This delay though gave us time to work with Thames 21 and train up future student organisers of the River Clean and other environmental projects.  It also gave us time to build stronger links with other organisations and companies such as Aquanauts, a local scuba and snorkelling shop whose owners, Ian and Lynne, donated cylinders and air for our divers to use along with volunteer divers from their dive club who were indispensable.

So the new date is in place Saturday 24th May 2014. The Environment Agency have given us the go ahead, closed off one of the arches of Kingston Bridge, provided us with a river barge for rubbish, and informed all river users of the activity.  KUSAC ready, Divers information collated and all ready for the off, insurances checked, volunteers organised, KUBAG loaning equipment, Aquanauts equipment and divers ready, volunteers organised, KU Kayakers and KU Mountaineers ready.  Parking organised free by the Bentalls centre, Local council on-board, Environment agency organised, Metropolitan Police Kingston informed and aware of project… so now to cross fingers and toes and pray for good weather.

The day arrives… I have stayed at Simon’s (Dive Manager for this project) and am up at daft O’clock (that’s before 6am!) and walk along to meet Chris to collect the equipment.  Then on to Horse Fair Quay where the river clean is being carried out.  By half eight the majority of volunteers have arrived and organising is in full swing.  Volunteers are signed in, and health and safety talks have been given so now it is down to business.

The first group of four divers enter the water; the kayakers are providing surface cover and protection to our divers under the surface.  Sarah and Steve from the Volunteer Office, volunteers from Kingston University Mountaineering club, KUSAC, KUBAG, Aquanauts, Thames 21 and other Kingston students and alumni were ready on shore to pull the debris ashore.

The goal was to clean as much as we could, of the area behind the Bentalls centre on Horsefair Quay; oh and to beat the last river clean trolley count!
The water looks murky from above but it is not until you go under the surface that you realise how bad the visibility is down there. It looks okay until you move or move an item that is in the thick gloopy muddy silt on the bottom.  The divers had to use their hands to “feel” where the next item was located or sit and wait for the silt to settle take in their bearings and then reach for the item knowing that as soon as they moved the silt would come back up and reduce their visibility to just the end of their noses.  So the divers grab the grapnel that has been lowered down to them from one of the shore people, dive under the water and attach it to whatever item they have discovered and then tug on the rope to let the shore party aware that something needs to be pulled up.  The divers then move away from the object so as not to get trapped though keeping an eye on the item in case it gets tangled in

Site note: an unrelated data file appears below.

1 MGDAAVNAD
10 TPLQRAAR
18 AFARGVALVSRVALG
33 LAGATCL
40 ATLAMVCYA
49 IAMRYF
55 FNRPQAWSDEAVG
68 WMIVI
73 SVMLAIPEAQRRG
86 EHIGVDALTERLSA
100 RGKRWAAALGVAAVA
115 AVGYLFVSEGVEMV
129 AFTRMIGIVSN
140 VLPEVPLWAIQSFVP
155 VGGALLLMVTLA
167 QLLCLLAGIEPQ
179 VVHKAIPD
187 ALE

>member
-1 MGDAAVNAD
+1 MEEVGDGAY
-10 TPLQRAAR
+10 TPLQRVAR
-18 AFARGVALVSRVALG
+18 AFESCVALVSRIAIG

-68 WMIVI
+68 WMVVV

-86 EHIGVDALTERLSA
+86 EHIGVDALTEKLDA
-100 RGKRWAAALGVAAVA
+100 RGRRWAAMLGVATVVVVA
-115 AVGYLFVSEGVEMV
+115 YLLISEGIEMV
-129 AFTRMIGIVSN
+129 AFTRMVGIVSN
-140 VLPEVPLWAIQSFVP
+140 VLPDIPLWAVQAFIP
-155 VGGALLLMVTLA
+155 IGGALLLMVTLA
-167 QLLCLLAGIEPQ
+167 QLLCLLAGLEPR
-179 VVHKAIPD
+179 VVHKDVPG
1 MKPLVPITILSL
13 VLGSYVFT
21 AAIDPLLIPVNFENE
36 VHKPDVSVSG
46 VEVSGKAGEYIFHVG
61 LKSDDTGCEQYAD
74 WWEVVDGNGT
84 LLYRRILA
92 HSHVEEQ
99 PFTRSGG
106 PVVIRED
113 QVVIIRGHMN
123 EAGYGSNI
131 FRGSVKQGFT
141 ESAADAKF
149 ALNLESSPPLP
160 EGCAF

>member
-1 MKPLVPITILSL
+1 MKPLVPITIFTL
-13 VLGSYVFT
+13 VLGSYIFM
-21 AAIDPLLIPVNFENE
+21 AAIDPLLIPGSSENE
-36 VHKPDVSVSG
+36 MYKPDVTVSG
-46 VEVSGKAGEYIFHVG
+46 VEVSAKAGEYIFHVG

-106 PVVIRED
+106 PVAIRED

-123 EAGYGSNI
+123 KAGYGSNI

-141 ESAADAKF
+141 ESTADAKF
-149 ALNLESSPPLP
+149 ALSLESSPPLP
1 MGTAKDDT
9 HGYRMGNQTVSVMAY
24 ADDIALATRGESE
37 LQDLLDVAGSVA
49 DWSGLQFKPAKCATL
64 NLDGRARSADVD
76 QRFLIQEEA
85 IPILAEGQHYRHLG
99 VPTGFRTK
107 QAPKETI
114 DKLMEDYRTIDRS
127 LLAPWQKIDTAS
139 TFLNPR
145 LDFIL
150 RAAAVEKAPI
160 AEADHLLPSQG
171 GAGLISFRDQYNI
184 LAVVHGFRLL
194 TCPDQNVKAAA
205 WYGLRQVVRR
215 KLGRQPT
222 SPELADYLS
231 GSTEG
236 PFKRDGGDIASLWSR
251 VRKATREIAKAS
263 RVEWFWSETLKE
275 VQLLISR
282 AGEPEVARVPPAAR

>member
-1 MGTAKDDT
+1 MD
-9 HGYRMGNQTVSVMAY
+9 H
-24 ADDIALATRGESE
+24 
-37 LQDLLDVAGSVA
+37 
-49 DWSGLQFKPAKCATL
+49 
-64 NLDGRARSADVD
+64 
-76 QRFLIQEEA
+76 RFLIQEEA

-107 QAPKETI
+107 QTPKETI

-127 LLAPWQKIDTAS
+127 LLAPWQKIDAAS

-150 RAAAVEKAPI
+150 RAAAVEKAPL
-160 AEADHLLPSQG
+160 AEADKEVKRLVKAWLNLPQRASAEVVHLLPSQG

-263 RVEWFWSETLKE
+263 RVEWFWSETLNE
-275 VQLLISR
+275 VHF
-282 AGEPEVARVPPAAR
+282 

other debris.

On the shore the volunteers from all the different sports clubs along with all other volunteers, members of dive club, Aquanauts, Thames 21, and the local RNLI team from Teddington who also popped in to help for a couple of hours, are ready and eagerly awaiting the treasure trove of items that the Thames is going to sprout forth.  From divers to water and shore rescue teams, litter pickers, waders, pullers and grabbers, tea and coffee makers, washer uppers and general go to it girls and guys all hands were on deck.

Not only did the RNLI give us water cover, after lunch they also helped to pull items from the river by loaning their muscle power to pull debris from the Thames.

And so the massive task of stacking all of the materials/bicycles/debris on to the floating rubbish barge began in earnest.

  The final tally of rubbish included, 105 metal shopping trolleys, 388 glass bottles, 244 drinking glasses, 3 prams, 22 bricks, 45 CD’s, 3 coconuts, 1 stove, 1 microwave oven door, 2 dead pigeons, 2 battery packs,  2 mallets, 2 gas cylinders, 30 skateboards, 1 children’s bicycle, 13 adult bicycles, 14 scaffold poles, 4 logs and many many many items that are far too many to list but in total there was over 4 tonnes of rubbish removed from the river that day!!!

An absolutely amazing achievement by all those involved.
I am so pleased with the result and the hard work and dedication from all of those involved. The day itself ran really smoothly with everyone finding a job or role that they could do.  Many a smile and some laughter, with a Christmas like quality to the air sometimes with people wondering what was going to be dragged out of the river next!!